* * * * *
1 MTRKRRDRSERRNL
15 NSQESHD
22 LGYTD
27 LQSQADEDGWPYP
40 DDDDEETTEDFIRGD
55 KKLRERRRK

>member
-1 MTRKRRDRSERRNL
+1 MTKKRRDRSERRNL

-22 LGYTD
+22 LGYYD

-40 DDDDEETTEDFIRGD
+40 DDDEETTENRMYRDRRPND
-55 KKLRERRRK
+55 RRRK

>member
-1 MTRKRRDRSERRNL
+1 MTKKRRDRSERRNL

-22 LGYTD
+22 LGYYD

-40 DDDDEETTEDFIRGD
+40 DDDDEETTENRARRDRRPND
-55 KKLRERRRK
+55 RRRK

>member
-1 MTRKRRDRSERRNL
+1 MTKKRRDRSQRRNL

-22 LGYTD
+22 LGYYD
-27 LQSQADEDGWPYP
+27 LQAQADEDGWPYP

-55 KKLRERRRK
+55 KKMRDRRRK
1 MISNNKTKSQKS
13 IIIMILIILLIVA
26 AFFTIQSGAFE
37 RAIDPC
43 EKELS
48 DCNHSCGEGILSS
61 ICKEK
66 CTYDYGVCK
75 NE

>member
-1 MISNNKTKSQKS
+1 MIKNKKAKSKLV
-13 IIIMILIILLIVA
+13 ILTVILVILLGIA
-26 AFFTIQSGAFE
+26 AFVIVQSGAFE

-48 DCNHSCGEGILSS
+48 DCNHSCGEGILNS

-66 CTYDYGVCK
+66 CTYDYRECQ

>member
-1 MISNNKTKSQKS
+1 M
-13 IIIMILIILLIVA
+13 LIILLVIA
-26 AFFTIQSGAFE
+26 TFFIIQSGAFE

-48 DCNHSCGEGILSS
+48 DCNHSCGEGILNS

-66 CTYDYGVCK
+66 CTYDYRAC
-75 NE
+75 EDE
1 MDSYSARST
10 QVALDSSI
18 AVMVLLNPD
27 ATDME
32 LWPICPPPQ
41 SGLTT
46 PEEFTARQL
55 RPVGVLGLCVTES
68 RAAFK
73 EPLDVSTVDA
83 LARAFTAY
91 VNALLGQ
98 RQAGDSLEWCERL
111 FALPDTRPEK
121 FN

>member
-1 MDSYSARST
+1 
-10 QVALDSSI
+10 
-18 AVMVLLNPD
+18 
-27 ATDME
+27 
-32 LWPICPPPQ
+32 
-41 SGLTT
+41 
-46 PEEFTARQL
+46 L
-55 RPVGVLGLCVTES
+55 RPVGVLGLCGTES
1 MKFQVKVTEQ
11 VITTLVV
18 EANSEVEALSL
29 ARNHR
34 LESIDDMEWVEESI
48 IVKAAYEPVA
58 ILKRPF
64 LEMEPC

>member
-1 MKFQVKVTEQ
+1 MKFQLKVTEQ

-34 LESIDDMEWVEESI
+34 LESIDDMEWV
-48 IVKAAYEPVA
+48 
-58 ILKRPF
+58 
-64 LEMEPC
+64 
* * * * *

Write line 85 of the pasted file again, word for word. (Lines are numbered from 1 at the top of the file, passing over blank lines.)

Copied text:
-10 QVALDSSI